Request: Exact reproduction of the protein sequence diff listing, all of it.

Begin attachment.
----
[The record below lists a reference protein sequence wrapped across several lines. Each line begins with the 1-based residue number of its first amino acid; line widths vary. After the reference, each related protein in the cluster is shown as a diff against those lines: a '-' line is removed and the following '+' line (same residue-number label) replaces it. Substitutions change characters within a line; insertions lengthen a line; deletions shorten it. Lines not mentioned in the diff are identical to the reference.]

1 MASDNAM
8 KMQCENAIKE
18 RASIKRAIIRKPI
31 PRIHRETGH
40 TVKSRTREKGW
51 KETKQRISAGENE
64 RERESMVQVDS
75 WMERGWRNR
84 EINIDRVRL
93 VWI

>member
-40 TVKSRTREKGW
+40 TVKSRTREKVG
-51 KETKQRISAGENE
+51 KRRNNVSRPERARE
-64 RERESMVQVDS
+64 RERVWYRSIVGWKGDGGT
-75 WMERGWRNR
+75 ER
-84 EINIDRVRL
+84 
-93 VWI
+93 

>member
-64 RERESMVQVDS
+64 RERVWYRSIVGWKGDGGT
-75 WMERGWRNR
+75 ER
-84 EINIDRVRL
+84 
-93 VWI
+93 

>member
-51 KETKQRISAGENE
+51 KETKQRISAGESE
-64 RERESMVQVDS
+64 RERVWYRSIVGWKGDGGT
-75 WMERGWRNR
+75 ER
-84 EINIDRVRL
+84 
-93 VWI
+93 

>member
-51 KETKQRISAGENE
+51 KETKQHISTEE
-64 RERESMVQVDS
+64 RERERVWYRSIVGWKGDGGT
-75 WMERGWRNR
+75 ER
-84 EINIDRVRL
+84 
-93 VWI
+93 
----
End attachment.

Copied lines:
[The record below lists a reference protein sequence wrapped across several lines. Each line begins with the 1-based residue number of its first amino acid; line widths vary. After the reference, each related protein in the cluster is shown as a diff against those lines: a '-' line is removed and the following '+' line (same residue-number label) replaces it. Substitutions change characters within a line; insertions lengthen a line; deletions shorten it. Lines not mentioned in the diff are identical to the reference.]

1 MASDNAM
8 KMQCENAIKE
18 RASIKRAIIRKPI
31 PRIHRETGH
40 TVKSRTREKGW
51 KETKQRISAGENE
64 RERESMVQVDS
75 WMERGWRNR
84 EINIDRVRL
93 VWI

>member
-40 TVKSRTREKGW
+40 TVKSRTREKVG
-51 KETKQRISAGENE
+51 KRRNNVSRPERARE
-64 RERESMVQVDS
+64 RERVWYRSIVGWKGDGGT
-75 WMERGWRNR
+75 ER
-84 EINIDRVRL
+84 
-93 VWI
+93 

>member
-64 RERESMVQVDS
+64 RERVWYRSIVGWKGDGGT
-75 WMERGWRNR
+75 ER
-84 EINIDRVRL
+84 
-93 VWI
+93 

>member
-51 KETKQRISAGENE
+51 KETKQRISAGESE
-64 RERESMVQVDS
+64 RERVWYRSIVGWKGDGGT
-75 WMERGWRNR
+75 ER
-84 EINIDRVRL
+84 
-93 VWI
+93 

>member
-51 KETKQRISAGENE
+51 KETKQHISTEE
-64 RERESMVQVDS
+64 RERERVWYRSIVGWKGDGGT
-75 WMERGWRNR
+75 ER
-84 EINIDRVRL
+84 
-93 VWI
+93 